Take care with fire
The Hurunui District is climatically dry and hot during the summer periods.
There is also a large number of privately owned exotic forests spread throughout the district.
Native tussock and snowgrass cover the hill and high country and marrum grass and coastal tussock are found along the east coast of the District. There are extensive areas of indigenous forests throughout the district, but more-so in the State Forest areas to the west.
Burning off as a management tool is carried out regularly by farmers in the hill and high country. The burning off for land-clearing in the exotic forest areas takes place occasionally.
Hanmer Springs Township extends up to the boundary of Carter Holt Harvey Forest and there is a direct threat to the safety of residents and property should a major fire breakout in this area.
Any major fire in the Hurunui can threaten the public and cause the loss of lives and may cause damage to public utilities, disrupt power and communication services.
If you are travelling through our district, be responsible.
If you are planning a controlled burn then talk to us. The Hurunui District Council is responsible for keeping our district safe. We are happy to provide information and advice.
The Hurunui District Council Rural Fire Authority covers all of the Hurunui District except for;
- Urban Fire Districts (New Zealand Fire Service Brigade present in township)
- Department of Conservation (DOC) land
- A 1 km fire margin around DOC land and reserves
- A 1km fire margin around approximately 70% of the Hurunui District coastline
- The Ashley Rural Fire Authority district (Balmoral Forest)
It has obligations under the Rural Fires Act 1977 to promote prevention detection control and restriction of fire in its rural area.
This includes imposing fire restrictions and bans where appropriate.
Where restrictions are in force, landowners need to contact the Principal Rural Fire Officer to obtain a fire permit to burn.
There are also special conditions around stubble burning and hill and country burning you may need to know about.
For more detailed information view our Hurunui District Fire Plan.
or visit the National Rural Fire Authority website
A number of other agencies also govern outdoor fires in our district. Click here to find out which Authority you need to contact for a fire permit.
Outdoor fires outside of our authority
If you live in a township, you will need permission from Environment Canterbury to light a fire outdoors.
Because the Clean Air Legislation also governs fires, it is a good idea for anyone wishing to light fires to also check with Environment Canterbury as well as the relevant Fire Authority. Year round fire restrictions also apply in those parts of our district owned by the Department of Conservation (DOC).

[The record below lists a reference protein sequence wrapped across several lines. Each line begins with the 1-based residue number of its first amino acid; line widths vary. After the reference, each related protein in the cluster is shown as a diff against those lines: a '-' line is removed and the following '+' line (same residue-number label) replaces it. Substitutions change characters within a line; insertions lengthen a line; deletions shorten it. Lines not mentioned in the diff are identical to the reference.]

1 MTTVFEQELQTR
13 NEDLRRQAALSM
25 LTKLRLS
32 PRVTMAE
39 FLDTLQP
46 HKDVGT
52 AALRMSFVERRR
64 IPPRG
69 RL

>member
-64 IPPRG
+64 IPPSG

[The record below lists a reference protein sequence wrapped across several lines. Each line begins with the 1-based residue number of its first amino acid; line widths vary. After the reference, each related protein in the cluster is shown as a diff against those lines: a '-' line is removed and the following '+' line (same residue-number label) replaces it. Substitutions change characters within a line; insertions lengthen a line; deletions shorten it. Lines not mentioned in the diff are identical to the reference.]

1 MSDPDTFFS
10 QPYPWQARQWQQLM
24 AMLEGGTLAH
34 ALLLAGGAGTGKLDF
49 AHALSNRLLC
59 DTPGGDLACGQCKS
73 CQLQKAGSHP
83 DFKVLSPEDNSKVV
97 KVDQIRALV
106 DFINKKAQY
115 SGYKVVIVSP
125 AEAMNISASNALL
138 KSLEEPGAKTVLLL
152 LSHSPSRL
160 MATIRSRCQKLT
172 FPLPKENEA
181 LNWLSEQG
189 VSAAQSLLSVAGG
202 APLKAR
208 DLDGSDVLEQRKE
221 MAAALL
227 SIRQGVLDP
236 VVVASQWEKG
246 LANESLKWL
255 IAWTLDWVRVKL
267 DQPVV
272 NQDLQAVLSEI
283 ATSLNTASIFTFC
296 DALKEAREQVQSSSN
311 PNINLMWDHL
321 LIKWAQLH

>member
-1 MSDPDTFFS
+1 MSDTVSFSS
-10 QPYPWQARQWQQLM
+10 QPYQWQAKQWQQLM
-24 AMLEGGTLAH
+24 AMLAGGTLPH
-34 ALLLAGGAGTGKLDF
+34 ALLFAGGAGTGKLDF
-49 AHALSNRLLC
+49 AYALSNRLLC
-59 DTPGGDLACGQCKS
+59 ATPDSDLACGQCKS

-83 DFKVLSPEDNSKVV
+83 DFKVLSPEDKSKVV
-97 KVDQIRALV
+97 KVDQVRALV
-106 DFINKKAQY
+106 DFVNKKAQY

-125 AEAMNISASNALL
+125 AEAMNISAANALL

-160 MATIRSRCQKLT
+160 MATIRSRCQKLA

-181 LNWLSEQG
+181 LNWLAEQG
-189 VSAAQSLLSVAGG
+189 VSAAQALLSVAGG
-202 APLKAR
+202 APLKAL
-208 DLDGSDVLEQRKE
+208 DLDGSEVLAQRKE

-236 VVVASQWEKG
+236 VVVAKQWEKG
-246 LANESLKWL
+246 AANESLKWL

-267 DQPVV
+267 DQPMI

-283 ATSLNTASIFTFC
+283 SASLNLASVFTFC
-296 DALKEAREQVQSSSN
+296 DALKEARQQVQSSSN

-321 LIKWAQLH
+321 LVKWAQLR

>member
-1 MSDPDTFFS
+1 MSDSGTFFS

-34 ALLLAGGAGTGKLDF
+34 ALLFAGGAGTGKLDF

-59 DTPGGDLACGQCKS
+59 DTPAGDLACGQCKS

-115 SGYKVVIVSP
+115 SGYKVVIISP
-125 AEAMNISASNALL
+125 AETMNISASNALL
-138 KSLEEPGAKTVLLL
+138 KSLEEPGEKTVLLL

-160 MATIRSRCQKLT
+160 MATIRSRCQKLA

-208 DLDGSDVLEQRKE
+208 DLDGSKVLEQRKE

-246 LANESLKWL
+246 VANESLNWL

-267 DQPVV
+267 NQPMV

If you live on or within DOC land, or the 1km fire margins around it or the coast, you will need a permit from the Department to light an outdoor fire.
Likewise, if you are within the Ashley Rural Fire District, you will need a permit from the Ashley Rural Fire Authority.
Before lighting any fire near a road, you need to consider the safety of road users, and in particular smoke hazard across roadways.
If your land is more than 600 metres above sea level you should also contact the appropriate roading authority for advice.
Environment Canterbury Regional Council
For more advice or information:
Hurunui Rural Fire Authority - Principal Rural Fire Officer firstname.lastname@example.org 03 314 0106 027 586 1733
Ashley Rural Fire Authority - Principal Rural Fire Officer 03 310 7617 021 222 7905
Department of Conservation 03 371 3767 027 281 6709
Environment Canterbury 0800 765 588
Crop Residue Burning During a Restricted Fire Season
Lighting, During and After the Fire
Good Management Practice
Hill and High Country Burning
For the Landholder: Burning vegetation in Canterbury Region is a permitted activity (this means that no resource consent is required, Land and Vegetation Management, Environment Canterbury Regional Plan, Part IV) provided that conditions are met.
Hill and High Country Means: Land more than 20 degrees in slope or more than 600 metres above sea level.
If you answer YES to any of the above and your burning falls within the conditions described in the following brochure then your burning is a permitted activity and you will not need a resource consent. Resource consent is required if your burning falls outside of these conditions.
Please read the brochure for more information.